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IMPROVING THE FOOD SECURITY OF LOW-RESOURCE FARMERS: INTRODUCING HORSEGRAM INTO MAIZE-BASED CROPPING SYSTEMS

  • J. R. WITCOMBE (a1), M. BILLORE (a2), H. C. SINGHAL (a2), N. B. PATEL (a3), S. B. S. TIKKA (a3), D. P. SAINI (a4), L. K. SHARMA (a4), R. SHARMA (a5), S. K. YADAV (a6) and J. P. YADAVENDRA (a6)...

Summary

In the hilly areas of eastern Gujarat, western Madhya Pradesh and southern Rajasthan, in western India, farmers are very resource-poor and cultivate small and fragmented land holdings. Maize is their main rainy season (kharif) cereal and it is grown as a rainfed crop in low-fertility fields, often on sloping land that is vulnerable to soil erosion. Its productivity is very low, averaging below 1 t ha−1. New farm technologies to increase this productivity have to be low cost to be attractive to farmers who have limited access to purchased inputs and few means to purchase them. From observations of local farming practices, intercropping of maize with legumes was identified as an attractive option because the only additional input needed is seed of the legume crop. Participatory research was conducted on intercropping of maize with improved varieties of horsegram (Macrotyloma uniflorum). Many farmers who tried this intercropping adopted it in subsequent years, while others preferred to grow the new horsegram varieties as a sole crop. Farmers reported that less weeding was required in the intercrop as the horsegram smothered weeds. All farmers used the dry stover from the horsegram as a fodder for their animals. Farmers used the whole seed as dal, which provided additional protein in their diet. Farmers also sold the grain, but it fetched a low price in the poorly developed market for horsegram. Previously intercropping had been tried with local landraces, but the acceptance of intercropping was higher with new varieties such as AK-42 that yielded over 60% more grain. Participatory trials in which only one entry was compared with the local variety did not show a difference between AK-21 and AK-42 as in all cases both were preferred over the local variety. When they were directly compared with each other, farmers' perceptions showed a significant preference for AK-42. Variety IVH-2 was found to be better than AK-42: it matured 15 days earlier, better matching the maturity of the maize, had superior grain quality and yielded about the same. The greater uptake of improved horsegram varieties for sole and intercropping is likely to be limited by the lack of seed supply.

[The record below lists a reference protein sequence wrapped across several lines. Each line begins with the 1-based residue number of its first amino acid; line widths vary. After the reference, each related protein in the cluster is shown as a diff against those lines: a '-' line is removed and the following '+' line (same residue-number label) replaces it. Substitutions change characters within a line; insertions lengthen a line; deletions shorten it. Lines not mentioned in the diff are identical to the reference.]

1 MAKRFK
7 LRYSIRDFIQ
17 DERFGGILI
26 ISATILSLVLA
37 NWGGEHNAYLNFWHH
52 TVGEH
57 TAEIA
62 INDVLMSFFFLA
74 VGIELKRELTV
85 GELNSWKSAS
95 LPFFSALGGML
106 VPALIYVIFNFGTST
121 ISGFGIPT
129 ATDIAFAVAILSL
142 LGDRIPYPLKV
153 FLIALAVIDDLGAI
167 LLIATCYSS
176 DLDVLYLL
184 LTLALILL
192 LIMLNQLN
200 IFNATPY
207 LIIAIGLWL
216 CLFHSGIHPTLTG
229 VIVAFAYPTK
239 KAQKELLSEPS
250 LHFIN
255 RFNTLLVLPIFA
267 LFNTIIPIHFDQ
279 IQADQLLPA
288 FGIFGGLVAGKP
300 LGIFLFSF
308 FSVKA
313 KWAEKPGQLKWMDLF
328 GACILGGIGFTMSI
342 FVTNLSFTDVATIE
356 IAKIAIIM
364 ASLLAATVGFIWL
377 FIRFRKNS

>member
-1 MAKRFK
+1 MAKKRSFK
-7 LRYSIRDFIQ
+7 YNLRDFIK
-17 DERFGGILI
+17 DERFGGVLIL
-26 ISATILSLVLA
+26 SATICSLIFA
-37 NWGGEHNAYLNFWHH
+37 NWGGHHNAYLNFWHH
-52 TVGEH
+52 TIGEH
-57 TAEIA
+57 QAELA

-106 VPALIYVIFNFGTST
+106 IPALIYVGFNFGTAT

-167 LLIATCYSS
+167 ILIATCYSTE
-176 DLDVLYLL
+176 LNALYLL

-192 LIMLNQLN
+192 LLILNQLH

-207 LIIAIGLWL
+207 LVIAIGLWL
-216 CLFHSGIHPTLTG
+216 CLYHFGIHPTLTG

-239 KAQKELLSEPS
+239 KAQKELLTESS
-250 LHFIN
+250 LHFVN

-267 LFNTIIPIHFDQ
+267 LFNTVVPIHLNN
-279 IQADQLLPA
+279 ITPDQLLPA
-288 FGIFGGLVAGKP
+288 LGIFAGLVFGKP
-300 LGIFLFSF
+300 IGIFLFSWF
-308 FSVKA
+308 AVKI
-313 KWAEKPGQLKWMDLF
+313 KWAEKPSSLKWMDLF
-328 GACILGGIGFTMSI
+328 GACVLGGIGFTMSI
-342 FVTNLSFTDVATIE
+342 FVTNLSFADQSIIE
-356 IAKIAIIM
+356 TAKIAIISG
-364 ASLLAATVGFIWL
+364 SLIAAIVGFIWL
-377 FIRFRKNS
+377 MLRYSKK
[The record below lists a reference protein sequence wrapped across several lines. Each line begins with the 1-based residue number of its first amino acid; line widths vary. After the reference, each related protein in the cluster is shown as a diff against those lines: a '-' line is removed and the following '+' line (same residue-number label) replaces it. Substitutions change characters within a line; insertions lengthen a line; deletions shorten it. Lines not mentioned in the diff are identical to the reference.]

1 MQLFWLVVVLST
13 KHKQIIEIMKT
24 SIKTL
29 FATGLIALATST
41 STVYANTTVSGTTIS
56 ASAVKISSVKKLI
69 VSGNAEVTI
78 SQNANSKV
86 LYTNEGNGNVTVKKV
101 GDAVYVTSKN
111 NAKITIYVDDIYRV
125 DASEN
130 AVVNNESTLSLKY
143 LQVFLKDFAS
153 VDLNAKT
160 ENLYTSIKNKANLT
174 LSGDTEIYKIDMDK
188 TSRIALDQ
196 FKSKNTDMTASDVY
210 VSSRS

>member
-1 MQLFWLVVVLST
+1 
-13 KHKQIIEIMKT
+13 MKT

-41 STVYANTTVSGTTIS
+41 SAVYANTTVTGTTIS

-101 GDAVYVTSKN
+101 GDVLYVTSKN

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Corresponding author

Corresponding author: j.r.witcombe@bangor.ac.uk

References

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IMPROVING THE FOOD SECURITY OF LOW-RESOURCE FARMERS: INTRODUCING HORSEGRAM INTO MAIZE-BASED CROPPING SYSTEMS

  • J. R. WITCOMBE (a1), M. BILLORE (a2), H. C. SINGHAL (a2), N. B. PATEL (a3), S. B. S. TIKKA (a3), D. P. SAINI (a4), L. K. SHARMA (a4), R. SHARMA (a5), S. K. YADAV (a6) and J. P. YADAVENDRA (a6)...

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